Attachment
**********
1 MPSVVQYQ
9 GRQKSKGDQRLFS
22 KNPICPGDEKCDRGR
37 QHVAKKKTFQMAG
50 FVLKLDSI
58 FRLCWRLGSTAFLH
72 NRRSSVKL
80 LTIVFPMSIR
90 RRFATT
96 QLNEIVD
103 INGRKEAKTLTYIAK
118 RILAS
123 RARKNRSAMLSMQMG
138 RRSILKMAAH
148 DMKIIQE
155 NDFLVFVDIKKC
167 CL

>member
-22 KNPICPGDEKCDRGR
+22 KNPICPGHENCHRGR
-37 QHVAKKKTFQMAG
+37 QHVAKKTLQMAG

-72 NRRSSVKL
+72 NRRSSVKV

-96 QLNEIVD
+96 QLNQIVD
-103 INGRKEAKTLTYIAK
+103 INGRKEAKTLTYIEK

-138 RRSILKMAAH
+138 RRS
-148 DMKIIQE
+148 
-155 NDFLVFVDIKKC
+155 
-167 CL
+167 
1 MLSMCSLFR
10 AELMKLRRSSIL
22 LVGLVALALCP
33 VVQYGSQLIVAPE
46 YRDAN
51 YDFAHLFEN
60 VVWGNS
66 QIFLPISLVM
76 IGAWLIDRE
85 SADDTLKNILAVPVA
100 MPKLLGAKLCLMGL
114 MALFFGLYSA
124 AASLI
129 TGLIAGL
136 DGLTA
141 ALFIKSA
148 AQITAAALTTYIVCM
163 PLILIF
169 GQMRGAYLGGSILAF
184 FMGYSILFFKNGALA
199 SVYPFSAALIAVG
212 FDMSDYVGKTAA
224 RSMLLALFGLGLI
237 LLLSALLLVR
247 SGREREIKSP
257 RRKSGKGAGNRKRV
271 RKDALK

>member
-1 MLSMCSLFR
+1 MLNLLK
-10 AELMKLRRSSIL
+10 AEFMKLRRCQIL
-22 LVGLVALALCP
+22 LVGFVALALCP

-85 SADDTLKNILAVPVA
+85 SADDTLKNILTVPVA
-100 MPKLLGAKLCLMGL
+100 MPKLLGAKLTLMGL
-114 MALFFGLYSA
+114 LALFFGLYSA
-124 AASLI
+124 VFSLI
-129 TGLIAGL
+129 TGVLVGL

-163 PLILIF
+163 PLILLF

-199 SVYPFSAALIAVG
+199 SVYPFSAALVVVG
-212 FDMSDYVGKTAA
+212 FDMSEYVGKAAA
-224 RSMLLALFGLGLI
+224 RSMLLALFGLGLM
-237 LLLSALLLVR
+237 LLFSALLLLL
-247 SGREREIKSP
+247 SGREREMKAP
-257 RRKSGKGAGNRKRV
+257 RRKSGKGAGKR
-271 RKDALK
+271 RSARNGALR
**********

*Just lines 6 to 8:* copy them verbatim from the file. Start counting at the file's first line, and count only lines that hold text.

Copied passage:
58 FRLCWRLGSTAFLH
72 NRRSSVKL
80 LTIVFPMSIR